The Best High-Protein Cereal For Weight Loss

Protein does your body good, especially if you want to lose weight. When you start your day with a little bit of protein, you'll feel more satisfied until lunchtime and will probably eat less, according to a 2015 study in Nutrition Journal. Protein at breakfast also means less fluctuation in your blood sugar and insulin. Adding more protein for breakfast also signals your body to produce less of the hunger-inducing hormone ghrelin, according to a 2006 study in the American Journal of Clinical Nutrition.

Protein also helps your body repair tissues (especially those hard-working muscles) and supports your immune system (per Prevention). Sure, it's probably time-consuming to cook up some eggs or sausage in the morning, but you can get a good amount of protein through some of the high-protein cereals available. The best high-protein cereal will have protein from nuts, seeds, and whole grains rather than relying on too many synthetic sources like soy protein isolate. You'll also want a cereal, such as Food For Life's Ezekiel 4:9 Sprouted Whole Grain Cereal, that's low in sugar while avoiding sugar alcohols and other artificial ingredients.

Starting your day with whole grains and protein

A ½ cup of Ezekiel 4:9 cereal will have you starting your day with sprouted whole grains such as barley, spelt, and millet. It also has 1 gram of added sugar while getting its 8 grams of protein from plants. To keep you focused on your weight loss journey, a serving of this high-protein cereal has 1 gram of fat, 35 grams of carbohydrates, and 6 grams of fiber. You won't be seeing anything artificial in this cereal. Aside from the filtered water and sea salt, the rest of the ingredients in this high-protein cereal are organic. The cereal is also vegan, non-GMO, flourless, free of yeast, and certified kosher.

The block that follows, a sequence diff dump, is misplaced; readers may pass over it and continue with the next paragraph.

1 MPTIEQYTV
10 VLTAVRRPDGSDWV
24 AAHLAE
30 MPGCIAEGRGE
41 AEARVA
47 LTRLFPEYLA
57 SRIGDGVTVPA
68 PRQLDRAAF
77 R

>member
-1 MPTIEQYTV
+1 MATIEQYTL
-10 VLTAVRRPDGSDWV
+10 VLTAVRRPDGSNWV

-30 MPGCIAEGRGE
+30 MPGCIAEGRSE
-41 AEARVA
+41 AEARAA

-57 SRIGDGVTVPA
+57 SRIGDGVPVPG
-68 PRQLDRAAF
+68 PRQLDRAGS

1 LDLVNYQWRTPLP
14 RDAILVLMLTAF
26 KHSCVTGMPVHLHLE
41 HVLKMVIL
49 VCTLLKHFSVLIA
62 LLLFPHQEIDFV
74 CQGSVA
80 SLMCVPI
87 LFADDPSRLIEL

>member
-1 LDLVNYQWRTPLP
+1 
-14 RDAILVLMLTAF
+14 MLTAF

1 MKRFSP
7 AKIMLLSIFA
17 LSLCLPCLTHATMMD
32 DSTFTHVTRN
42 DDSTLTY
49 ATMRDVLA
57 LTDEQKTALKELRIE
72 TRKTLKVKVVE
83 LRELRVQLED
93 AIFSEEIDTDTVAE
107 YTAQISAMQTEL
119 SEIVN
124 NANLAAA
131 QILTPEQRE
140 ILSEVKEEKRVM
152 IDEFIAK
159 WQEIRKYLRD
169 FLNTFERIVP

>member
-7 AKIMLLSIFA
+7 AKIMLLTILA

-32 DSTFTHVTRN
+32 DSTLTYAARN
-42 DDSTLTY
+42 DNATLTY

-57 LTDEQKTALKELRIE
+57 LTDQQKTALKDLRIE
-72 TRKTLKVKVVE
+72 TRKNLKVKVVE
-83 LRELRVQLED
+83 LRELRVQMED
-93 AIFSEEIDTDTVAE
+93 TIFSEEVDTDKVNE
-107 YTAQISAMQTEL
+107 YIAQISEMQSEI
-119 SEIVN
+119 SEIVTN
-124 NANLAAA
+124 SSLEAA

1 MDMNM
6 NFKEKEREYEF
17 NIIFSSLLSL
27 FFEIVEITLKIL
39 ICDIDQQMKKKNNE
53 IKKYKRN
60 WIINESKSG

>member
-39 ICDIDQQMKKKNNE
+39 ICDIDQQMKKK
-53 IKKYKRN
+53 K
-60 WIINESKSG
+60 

You'll also be getting some significant nutrition in Ezekiel 4:9 cereal. The high-protein cereal is a significant source of niacin, zinc, and selenium. It also gives you 80% of your daily recommended value for manganese, which helps with regulating your blood sugar, absorbing calcium, and processing your carbohydrates (via Mount Sinai).

Other choices for high-protein cereals

A good high-protein breakfast cereal is also a matter of taste. If you're not a fan of Ezekiel 4:9 bread or its high-protein cereal, there are other good choices. Kellogg's makes Special K Protein cereal that lists whole wheat and rice as the first two ingredients. A 1 ⅓-cup serving has 210 calories and 10 grams of protein from soy protein isolate. Although this cereal has 5 grams of fiber, it also has 9 grams of added sugar. Special K Protein cereal gives you 100% of your daily recommended iron plus half of your daily folate and B12 for the day.

If you're a fan of muesli, you might like GUUD's Brain Fuel muesli. You'll find gluten-free oats, walnuts, goji berries, cranberries, blueberries, and cacao nibs in this vegan, non-GMO, and kosher cereal. A ½-cup serving is 240 calories with 8 grams of plant-based protein. The muesli also has 39 grams of carbs, 6 grams of fiber, and just 1 gram of added sugar.